It’s no secret — to my family, anyway — that I’ve been reading more lately. Well, listening more. Since December, I’ve plowed through any number of audiobooks, from Georgette Heyer to Jennifer McVeigh. I’m listening to Reckless by Anne Stuart right now. Last night, I walked the dog (in the heat…it’s hot even at night in AZ) just so I could keep listening to the story.
As I listen, my mind will sometimes wander and I’ll have to skip back 30 seconds or a minute to get what I missed. That got me to thinking about some readers’ propensity to skip, and I wondered if my tuning out was an auditory way of skipping the boring parts.
It turns out that we actually absorb the most information when we read aloud. It requires us to do two physical things: speak and keep our eyes moving on the page (which also makes two different parts of our brain work). When one reads silently to themselves, they’re only using their eyes. And when one is listening, they’re really not using anything.
It’s no surprise, then, that the least likelihood of one’s mind to wander is when they’re reading aloud (which is probably part of the reason why experienced writers tell us newbies to read our work out loud to ourselves). Reading to oneself came second, and simply listening resulted in the most mind wandering.
All of this was discovered by a group of psychologists from University of Waterloo in Ontario and was published in the journal Frontiers in Psychology.
I take issue with their research methodology, though. They had a group of individuals read a passage on a computer screen, then read another passage (same book, same author) aloud off the computer screen, then listen to a third passage (same book, same author) while staring at a blank computer screen.
I think I can state unequivocally that if I had to stare at a blank computer screen while listening to something, my mind would wander, too, no matter what I’m listening to!
When I read, I just read. I’m not doing anything else. But when I listen, I’m typically doing something rote, like walking the dog, driving the kids to/from school, doing the dishes, folding laundry, and sometimes, like last night, playing solitaire, Dots, or doing a word search on my iPad. So while I’m not making my eyes work, I am doing something physical, making other parts of my body work.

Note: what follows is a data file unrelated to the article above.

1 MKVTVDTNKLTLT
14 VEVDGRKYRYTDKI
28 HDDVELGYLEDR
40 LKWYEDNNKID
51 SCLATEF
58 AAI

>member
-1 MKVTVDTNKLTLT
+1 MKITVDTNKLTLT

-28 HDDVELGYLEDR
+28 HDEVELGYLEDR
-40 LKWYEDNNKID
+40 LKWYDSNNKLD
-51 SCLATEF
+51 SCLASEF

I can recall several times when I got from school to home and I had no memory of the drive. Nothing. Nada. I was so engrossed in the story that everything else just faded into the background. That’s hardly mind-wandering, unless you consider it from the perspective of driving.
And the times when I have lost track of the story? It’s usually when I’m doing something that requires my active attention – say, driving someplace new or switching tasks at home or remembering something important.
I also find that stories where the reader uses a variety of voices are the stories I’m more engaged in (The Unknown Ajax by Georgette Heyer and read by Daniel Philpott is a prime example). It may happen that when you discover a voice you like, or one you know can do thirty different accents, you’ll seek out other books read by the same person.
So when I tune out of the story, am I skipping the boring parts? I don’t think so. I sat in my chair last night for two-and-a-half hours listening to Reckless. I had to skip back only a couple times, and that was because my husband started talking to me or I had to put the dog out. But my mind didn’t wander. I was actively engaged in the story.
My point of all of this is give audiobooks a try. Don’t pooh-pooh them based on “science” alone. It’s something you have to discover for yourself whether or not it’ll work for you.
But if you’re going to be on the treadmill for a half hour, or have a commute to work, or get bored folding laundry or doing dishes, plug in your headphones and escape to another world. You may find it not only makes those unpleasant activities more pleasant, but you’ll be hooked on the story, too.